Projected world population numbers have been boosted 600 million by the demographers at the United Nations in the latest report, World Population Prospects: The 2012 Revision. Why are the projections going up? One big reason is the lack of economic freedom and the rule of law in most high fertility countries. Consequently, the new estimates of the middle variant projections of future population in 2050 increased from 9 billion in the U.N.'s 2010 Revision to 9.6 billion and from 10 billion to 10.9 billion by 2100. However, recent research on how life-history affects human fertility suggests that increasing economic freedom combined with the rapid diffusion of cheap modern technologies will likely push future population growth significantly below the new projections.
The U.N.'s middle variant projection is generally taken to be the most likely path of future population growth. The difference the between the low and the high variant projections is basically one child. In the new low variant projection, world population would reach 8.3 billion by 2050, whereas the high variant projection would result in a population of 10.9 billion by then. As the report explains, "Thus, a constant difference of only half a child above or below the medium variant would result in a global population in 2050 of around 1.3 billion more or less compared to the medium variant of 9.6 billion."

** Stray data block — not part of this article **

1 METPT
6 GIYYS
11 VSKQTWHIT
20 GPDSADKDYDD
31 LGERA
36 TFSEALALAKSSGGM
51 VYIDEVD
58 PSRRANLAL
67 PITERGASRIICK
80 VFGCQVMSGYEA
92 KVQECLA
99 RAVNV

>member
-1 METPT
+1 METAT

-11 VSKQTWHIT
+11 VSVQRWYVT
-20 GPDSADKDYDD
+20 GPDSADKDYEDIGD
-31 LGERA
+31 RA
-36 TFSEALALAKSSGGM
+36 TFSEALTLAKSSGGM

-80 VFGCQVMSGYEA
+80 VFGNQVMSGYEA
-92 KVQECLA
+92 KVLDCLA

The United Nations demographers have boosted their projections based on new data showing higher total fertility rate trends mostly in the world's least developed countries, especially those in sub-Saharan Africa. Total fertility rate is broadly defined as the number of children a woman is projected to bear over the course of her lifetime. Overall since 1960, the global total fertility rate has fallen from about 5 children per woman to 2.4 children today. It is not just a coincidence that the global fertility rate fell as economic freedom increased across the globe over the past several decades. Increased economic freedom and the prosperity and better health it produces gives people the confidence that the children they do choose to have will likely survive and even thrive.
The fertility replacement rate is about 2.1 children per woman. The 2012 Revision estimates that 48 percent of the world's population lives in countries with below replacement rate fertility, the largest of which are China, the United States, Brazil, Russia, Japan, and Vietnam. According to the Fraser Institute's Economic Freedom of the World 2012 report, China's index number increased from 3.74 in 1980 to 6.16 in 2010; Brazil from 3.83 to 6.42; Russia from 4.43 in 1995 to 6.35; Japan from 6.88 to 7.61, and Vietnam has just begun to be measured, but the trend is toward more economic freedom; and the United States fell from 7.92 to 7.70.